We, therefore, seriously question proposals in H.R. 9222 for (1) extending the coverage; (2) giving to the Equal Employment Opportunity Commission more authority than exists at present; and (3) eliminating State commissions from the fair employment practices scene-for all practical purposes.

Before the assumption is made that the Illinois State chamber is opposed to equal employment, let me quote to you from some editorial comment which appeared in a well-known magazine of national circulation. "Something new and revolutionary is happening-many ranking industrialists have taken the lead in campaigning against job bias. Even more extraordinary a leading U.S. business organization has made a film that tells businessmen that it is time to replace the traditional system of hiring by race with a new pattern of hiring by merit." The quotation, gentlemen, is from the August 1951 edition of Ebony magazine, then and now one of the leading publications aimed at Negro readers. The business organization mentioned was the Illinois State Chamber of Commerce. The film referred to was our initial effort to educate the business community to the importance and the good business sense of equal employment and of hiring based on merit. Since that initial film we have conducted long-range educational programs throughout the State. A year ago we invested some $32,000 in the production of a second movie entitled "Challenge' dealing with the implementation of merit programs within companies. The film has had wide acceptance, including not only the Illinois business community, but industry in other States, the President's Committee on Equal Employment Opportunity and the Employment Security Commission of the Federal Government—which purchased four prints of the film for use in training its employment personnel in dealing with business and industry. A brochure explaining the film is attached.

These facts are presented to indicate our sincerity in this field. We do not hold ourselves forth as historical exponents of compulsory legislation designed to end discrimination in employment. We do hold ourselves forth as historical exponents of equal employment for all—regardless of race, color, religion, or creed-or the hiring of the best qualified person for the job. It is from this background that we can truly say that the cause of equal opportunity for all is moving forward on an increasingly promising note. We would be naive to contend that passage of the Civil Rights Act has not had a certain role in accomplishing further equal opportunity. It has been said that because this law deals with employment problems, it is to employers that we must look for its success, however.

CHANGES IN TITLE VII UNTIMELY, INAPPROPRIATE If this statement has any validity, and we feel it has, then we müst question the attempt to repeal a vital section of the Civil Rights Act which went into effect only 19 days ago and with which those coming under the law and those in charge of its enforcement are not yet familar. We respectfully urge, therefore, that any consideration of changes in this statute be delayed for at least 2 years. It is incumbent on this subcommittee to consider all the facts and especially incumbent on it to consider the opinion of the one group that can insure equal employment opportunity—the industry, business, retail, and professional community. These various sections of American life just happen to think that changes in title VII at this time are untimely and inappropriate.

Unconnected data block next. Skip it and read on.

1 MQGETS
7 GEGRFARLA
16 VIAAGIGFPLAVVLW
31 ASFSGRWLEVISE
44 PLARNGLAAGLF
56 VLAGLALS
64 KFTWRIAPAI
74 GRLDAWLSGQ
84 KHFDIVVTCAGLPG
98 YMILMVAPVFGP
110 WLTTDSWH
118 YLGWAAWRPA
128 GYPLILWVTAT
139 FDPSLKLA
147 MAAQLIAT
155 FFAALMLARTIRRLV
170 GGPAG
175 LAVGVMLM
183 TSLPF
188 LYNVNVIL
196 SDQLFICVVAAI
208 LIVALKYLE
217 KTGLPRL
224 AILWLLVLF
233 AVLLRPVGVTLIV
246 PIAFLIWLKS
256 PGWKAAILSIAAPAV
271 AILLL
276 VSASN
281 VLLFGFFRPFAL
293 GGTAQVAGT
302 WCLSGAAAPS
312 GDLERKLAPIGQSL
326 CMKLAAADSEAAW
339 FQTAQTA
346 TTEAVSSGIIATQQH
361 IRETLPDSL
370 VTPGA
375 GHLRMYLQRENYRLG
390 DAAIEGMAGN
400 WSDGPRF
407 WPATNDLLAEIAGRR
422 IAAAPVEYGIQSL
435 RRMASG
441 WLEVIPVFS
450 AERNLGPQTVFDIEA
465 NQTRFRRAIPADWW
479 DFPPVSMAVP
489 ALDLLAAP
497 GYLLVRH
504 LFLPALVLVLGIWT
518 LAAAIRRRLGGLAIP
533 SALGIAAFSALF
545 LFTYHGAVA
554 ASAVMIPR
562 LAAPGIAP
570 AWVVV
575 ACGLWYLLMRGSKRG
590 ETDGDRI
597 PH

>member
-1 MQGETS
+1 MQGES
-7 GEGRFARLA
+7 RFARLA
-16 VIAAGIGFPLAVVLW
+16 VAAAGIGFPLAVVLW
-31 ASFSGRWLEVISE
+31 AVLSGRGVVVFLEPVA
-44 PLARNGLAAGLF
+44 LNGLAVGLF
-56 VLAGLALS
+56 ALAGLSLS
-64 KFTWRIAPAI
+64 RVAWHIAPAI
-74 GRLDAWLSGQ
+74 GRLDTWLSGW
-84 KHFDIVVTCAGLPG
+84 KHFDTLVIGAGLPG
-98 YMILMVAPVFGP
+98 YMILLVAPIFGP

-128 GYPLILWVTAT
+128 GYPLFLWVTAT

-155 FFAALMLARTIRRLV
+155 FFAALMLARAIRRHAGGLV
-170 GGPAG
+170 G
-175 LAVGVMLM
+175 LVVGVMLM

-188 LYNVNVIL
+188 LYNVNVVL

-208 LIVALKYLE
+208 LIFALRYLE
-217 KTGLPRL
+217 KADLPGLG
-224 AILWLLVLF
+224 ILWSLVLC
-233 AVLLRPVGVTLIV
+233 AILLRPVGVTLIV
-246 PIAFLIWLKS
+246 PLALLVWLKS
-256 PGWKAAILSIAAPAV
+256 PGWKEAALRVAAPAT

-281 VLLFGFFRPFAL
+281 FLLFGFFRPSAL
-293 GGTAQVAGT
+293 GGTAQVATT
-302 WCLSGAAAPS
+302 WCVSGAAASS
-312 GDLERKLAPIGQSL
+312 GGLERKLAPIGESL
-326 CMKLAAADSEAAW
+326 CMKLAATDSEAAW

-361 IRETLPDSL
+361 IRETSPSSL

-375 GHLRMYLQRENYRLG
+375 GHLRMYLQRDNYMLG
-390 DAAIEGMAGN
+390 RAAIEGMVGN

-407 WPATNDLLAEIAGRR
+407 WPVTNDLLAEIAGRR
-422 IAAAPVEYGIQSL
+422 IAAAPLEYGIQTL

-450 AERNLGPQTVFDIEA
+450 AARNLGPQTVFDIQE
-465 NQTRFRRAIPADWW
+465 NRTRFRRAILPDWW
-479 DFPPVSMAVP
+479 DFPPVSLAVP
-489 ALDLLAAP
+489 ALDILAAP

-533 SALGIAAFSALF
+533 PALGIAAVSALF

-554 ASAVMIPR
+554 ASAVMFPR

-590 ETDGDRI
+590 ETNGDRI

It was just a year ago that Congress locked in the great debate on the civil rights bill. As the commentator in our merit film “Challenge” states in the opening scene "debate was long and hot. Tempers flared, and not only on the House and Senate floor. Civil rights groups demonstrated, dramatizing racial discontent, pressing for passage. After the longest filibuster in history, the act was passed and became the law of the land. The Civil Rights Act is a challenge to all of us, but one part, the controversial title VI, is a special challenge to all employers to eliminate discrimination in every aspect of employment.”

We like to feel that we had a small role to play in the drafting of the final version of title VII, for after 4 delegation trips to Washington and numerous conferences of our labor relations committee, we developed 16 pages of suggested amendments to the section, and many of them found their way into the statute. Although business does not like regulations, and seem to be able to create more jobs for people if left free from excessive controls, it was felt that the final version of title VII was fair and equitable to all concerned.

Yet, even with title VII, even with State fair employment practices laws and numerous regulations facing business today, the fact remains that this highvoltage human relations problem is not going to be solved by Government edict. Persons with an extremist outlook, on either side, are not going to solve this problem. The problem calls for objectivity, diplomacy, planning ahead, and, to a large measure, calls for positive action by American business and industry. Such positive action is being taken. Let the business community show what it can do-in conjunction with the present title VII.

An examination of H.R. 9222 indicates that there are three major areas of change; namely, lowering of coverage to employers with eight or more employees; extensive revision of the section dealing with prevention of unlawful employment practices (sec. 6), and an evident attempt to eliminate State commissions from the fair employment practices scene.

First, we are unalterably opposed to lowering of coverage under the statute. Since the inception of the Illinois law attempts have been made, in spite of legislative history which indicated that none would be made, to lower coverage.